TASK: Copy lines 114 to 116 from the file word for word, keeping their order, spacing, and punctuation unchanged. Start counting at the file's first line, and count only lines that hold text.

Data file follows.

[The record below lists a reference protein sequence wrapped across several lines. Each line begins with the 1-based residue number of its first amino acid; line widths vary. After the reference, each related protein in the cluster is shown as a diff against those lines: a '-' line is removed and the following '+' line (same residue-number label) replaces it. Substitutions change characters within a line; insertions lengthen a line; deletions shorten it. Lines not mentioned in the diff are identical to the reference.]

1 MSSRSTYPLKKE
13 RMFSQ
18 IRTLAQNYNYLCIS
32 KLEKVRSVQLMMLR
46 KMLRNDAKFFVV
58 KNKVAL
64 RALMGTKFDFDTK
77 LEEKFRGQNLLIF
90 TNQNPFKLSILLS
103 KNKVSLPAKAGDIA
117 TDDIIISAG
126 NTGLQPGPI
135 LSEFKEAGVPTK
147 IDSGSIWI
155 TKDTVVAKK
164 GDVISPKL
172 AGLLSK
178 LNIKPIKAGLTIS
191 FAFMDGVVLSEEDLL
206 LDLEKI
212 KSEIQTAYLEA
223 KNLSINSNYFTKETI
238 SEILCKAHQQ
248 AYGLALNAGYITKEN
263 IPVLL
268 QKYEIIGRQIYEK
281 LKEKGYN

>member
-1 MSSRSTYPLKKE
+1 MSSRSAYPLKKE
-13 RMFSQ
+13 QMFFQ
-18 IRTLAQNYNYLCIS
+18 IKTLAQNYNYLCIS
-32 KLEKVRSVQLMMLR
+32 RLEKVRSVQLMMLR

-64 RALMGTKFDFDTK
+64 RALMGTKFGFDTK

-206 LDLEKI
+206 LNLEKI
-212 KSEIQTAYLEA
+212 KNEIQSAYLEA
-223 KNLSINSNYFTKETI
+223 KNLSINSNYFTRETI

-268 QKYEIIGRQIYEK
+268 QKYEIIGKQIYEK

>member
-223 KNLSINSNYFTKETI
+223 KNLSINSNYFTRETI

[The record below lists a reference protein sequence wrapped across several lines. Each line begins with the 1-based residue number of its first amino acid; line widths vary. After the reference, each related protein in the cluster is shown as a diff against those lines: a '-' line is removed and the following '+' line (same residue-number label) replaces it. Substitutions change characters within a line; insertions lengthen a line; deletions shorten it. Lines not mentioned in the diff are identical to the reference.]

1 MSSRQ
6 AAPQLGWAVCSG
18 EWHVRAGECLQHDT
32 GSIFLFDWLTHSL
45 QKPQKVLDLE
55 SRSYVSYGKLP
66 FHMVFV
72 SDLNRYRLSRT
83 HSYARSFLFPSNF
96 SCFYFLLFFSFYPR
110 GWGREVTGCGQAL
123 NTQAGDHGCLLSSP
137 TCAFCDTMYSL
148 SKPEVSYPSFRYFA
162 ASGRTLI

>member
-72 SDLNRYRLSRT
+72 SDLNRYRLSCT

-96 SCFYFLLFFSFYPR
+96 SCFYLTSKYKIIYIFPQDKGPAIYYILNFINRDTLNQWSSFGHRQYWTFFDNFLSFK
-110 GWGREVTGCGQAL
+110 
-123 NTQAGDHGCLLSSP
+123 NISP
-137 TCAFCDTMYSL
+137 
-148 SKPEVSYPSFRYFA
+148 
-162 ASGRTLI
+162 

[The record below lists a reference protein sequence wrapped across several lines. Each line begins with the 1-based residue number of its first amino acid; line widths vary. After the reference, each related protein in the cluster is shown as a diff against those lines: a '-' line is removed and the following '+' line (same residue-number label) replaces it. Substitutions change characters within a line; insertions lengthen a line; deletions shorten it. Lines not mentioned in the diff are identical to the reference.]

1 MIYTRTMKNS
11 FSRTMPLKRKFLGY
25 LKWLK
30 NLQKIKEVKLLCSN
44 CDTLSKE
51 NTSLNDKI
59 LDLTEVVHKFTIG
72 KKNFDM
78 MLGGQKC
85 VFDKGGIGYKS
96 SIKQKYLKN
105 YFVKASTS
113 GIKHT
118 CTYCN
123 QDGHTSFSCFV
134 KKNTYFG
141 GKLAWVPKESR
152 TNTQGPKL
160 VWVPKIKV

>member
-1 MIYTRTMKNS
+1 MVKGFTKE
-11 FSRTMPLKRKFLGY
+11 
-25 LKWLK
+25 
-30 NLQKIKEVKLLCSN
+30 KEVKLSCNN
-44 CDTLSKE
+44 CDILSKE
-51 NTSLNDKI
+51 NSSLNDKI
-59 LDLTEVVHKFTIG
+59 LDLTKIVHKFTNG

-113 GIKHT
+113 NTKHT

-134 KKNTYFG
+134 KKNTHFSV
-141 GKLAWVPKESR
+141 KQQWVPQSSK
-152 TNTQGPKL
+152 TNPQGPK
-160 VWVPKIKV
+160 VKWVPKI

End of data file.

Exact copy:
+51 NSSLNDKI
-59 LDLTEVVHKFTIG
+59 LDLTKIVHKFTNG